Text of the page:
Fiddler, like Yentel, is a story about identity, about making a place for oneself in the world. It’s about prejudice and loss of home. It’s about overcoming adversity. Most of all, it’s about not allowing others to define you. It’s about mustering up enough self belief to live bravely.

Food plays a memorable role in both Fiddler and Yentel. In Yentel, Amy Irving is forever defined in my mind as Hadass, maker of perfectly shaped almond cookies. Hadass’s family also regularly uses dinner, as part of a complex courtship ritual. Not that food and courtship hasn’t been the most natural of pairing since the beginning of time, most of us have a good meal to thank for being here.

In Fiddler, Golde and Tevye want their eldest daughter, Tzeitel to marry the butcher, Lazar Wolf, so she will never know hunger. In the movie’s funniest scene, Tevye thinks the butcher is negotiating for his milk cow, when he is, in fact, asking Tevye for his daughter’s hand in marriage.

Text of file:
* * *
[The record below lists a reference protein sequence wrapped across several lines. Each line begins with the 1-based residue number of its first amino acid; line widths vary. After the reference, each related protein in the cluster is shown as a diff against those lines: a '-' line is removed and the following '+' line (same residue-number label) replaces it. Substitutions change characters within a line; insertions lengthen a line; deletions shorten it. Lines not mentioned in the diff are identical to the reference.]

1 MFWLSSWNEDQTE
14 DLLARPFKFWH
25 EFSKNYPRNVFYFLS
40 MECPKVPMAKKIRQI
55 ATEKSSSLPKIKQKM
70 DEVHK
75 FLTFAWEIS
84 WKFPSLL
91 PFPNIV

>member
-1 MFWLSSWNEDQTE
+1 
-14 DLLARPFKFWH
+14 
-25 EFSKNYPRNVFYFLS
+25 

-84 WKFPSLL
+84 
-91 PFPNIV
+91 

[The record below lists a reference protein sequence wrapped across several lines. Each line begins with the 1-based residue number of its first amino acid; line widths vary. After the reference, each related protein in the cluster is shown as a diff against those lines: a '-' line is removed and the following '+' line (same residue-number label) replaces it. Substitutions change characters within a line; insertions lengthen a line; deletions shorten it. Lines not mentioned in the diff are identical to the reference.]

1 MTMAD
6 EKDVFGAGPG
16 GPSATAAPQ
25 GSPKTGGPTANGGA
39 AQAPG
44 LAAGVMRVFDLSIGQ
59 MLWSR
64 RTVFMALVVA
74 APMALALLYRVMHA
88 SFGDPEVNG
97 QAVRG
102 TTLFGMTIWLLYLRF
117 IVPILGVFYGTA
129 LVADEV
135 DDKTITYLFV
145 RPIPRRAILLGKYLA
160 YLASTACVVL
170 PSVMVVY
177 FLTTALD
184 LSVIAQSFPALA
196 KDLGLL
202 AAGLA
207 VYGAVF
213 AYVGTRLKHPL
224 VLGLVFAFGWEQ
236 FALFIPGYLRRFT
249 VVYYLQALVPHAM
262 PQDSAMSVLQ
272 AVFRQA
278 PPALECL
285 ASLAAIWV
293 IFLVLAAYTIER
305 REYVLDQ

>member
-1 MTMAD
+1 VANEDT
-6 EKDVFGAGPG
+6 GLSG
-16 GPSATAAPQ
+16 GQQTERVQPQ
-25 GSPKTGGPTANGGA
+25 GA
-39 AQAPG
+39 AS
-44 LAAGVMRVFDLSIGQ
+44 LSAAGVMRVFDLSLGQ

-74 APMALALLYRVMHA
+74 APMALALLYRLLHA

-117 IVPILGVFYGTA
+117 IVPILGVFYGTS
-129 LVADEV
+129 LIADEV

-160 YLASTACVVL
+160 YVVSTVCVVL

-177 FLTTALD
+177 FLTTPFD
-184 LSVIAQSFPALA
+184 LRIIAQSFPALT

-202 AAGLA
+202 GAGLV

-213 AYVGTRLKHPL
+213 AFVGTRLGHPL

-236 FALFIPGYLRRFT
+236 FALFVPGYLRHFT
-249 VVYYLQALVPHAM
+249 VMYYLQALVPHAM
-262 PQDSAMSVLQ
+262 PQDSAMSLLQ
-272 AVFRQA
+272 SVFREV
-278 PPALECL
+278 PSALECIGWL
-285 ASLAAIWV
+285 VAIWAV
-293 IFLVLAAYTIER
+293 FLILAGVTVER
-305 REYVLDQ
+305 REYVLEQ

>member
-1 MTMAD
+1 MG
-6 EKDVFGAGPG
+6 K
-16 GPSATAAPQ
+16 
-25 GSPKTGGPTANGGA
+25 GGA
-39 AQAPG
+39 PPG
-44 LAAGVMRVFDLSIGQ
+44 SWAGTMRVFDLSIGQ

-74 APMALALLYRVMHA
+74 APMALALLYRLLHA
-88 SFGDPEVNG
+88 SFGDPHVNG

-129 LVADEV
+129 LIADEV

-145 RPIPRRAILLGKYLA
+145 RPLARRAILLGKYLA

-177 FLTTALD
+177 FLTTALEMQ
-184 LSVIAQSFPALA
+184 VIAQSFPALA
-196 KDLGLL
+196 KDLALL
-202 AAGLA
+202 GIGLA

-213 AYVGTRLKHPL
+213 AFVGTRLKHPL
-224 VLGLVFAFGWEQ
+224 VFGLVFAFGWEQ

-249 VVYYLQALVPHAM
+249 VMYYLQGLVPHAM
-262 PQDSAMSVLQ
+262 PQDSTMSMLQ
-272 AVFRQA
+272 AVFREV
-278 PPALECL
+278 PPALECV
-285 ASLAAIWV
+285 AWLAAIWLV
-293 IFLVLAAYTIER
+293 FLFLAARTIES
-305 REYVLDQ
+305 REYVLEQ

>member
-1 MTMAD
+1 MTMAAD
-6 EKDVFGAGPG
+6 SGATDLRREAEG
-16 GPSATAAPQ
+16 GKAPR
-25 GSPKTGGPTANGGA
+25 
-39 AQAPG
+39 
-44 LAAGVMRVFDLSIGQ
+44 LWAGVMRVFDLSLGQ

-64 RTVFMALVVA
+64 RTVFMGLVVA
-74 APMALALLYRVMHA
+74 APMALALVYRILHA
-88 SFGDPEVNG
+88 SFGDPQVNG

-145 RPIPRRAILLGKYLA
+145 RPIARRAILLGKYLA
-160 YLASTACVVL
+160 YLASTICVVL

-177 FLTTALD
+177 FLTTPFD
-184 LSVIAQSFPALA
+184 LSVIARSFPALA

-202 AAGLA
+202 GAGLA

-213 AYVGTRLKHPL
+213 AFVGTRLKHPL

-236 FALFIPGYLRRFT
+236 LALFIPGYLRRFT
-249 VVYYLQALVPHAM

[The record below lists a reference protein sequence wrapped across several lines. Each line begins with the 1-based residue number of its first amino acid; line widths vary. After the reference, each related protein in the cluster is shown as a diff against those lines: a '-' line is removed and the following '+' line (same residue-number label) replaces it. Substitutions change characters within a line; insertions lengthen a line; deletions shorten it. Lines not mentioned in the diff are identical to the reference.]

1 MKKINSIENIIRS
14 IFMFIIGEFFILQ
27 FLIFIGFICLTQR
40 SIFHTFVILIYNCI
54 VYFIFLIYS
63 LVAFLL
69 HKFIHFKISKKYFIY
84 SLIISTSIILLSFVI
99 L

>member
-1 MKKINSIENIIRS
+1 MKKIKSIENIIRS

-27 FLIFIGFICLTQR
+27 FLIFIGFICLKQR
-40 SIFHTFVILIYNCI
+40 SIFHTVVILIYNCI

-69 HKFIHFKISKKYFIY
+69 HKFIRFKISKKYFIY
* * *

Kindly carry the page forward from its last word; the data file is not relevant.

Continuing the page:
Later, at Tzeitel’s wedding reception, the butcher, smarting from losing her to the tailor, announces he is giving the newlyweds two chickens. This was a generous and welcomed gift.

With the wolf forever at their door (not Lazar Wolf) Golde marshalls her husband and daughters around the table for the traditional shabbat dinner. The candles are lit and briefly the family is relieved from the tedium of their lives. 

Just as in real life, food brings everyone together. It is a mark of faith; an important part of courtship and family life. It lubricates conversation and raises the spirits. It provides sustenance for body, mind and soul. I know of nothing else that gives so much, for so little effort in return.

One of my favourite Jewish inspired foods is potato latkes. A food processor speeds up the process considerably, but JJ and I used to make batches of these using a basic box style grater. Traditionally, they are served with applesauce. I like them better with eggs, salmon, or sacrilegiously bacon. 


Spicy Potato Latkes (Pancakes)

What You Need  
(to make 6 - 8 potato pancakes)

Red Onion - 2 large
Potatoes - 8 large (I usually use King Edward or Maris Pipers)
Eggs - 4 large 
Sea Salt - 1 tbs 
Coarse Pepper - 1 tbs 
Chili Flakes - 1 tbs